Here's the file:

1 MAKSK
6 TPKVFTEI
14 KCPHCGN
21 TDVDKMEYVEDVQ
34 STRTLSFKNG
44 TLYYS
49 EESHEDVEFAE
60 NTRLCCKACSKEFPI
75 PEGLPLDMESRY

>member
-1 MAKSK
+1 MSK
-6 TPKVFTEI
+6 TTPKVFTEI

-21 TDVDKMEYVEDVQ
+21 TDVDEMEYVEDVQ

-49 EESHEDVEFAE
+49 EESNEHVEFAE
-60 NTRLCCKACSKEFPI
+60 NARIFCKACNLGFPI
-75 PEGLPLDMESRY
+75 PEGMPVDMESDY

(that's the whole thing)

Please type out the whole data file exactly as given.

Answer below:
1 MAKSK
6 TPKVFTEI
14 KCPHCGN
21 TDVDKMEYVEDVQ
34 STRTLSFKNG
44 TLYYS
49 EESHEDVEFAE
60 NTRLCCKACSKEFPI
75 PEGLPLDMESRY

>member
-1 MAKSK
+1 MSK
-6 TPKVFTEI
+6 TTPKVFTEI

-21 TDVDKMEYVEDVQ
+21 TDVDEMEYVEDVQ

-49 EESHEDVEFAE
+49 EESNEHVEFAE
-60 NTRLCCKACSKEFPI
+60 NARIFCKACNLGFPI
-75 PEGLPLDMESRY
+75 PEGMPVDMESDY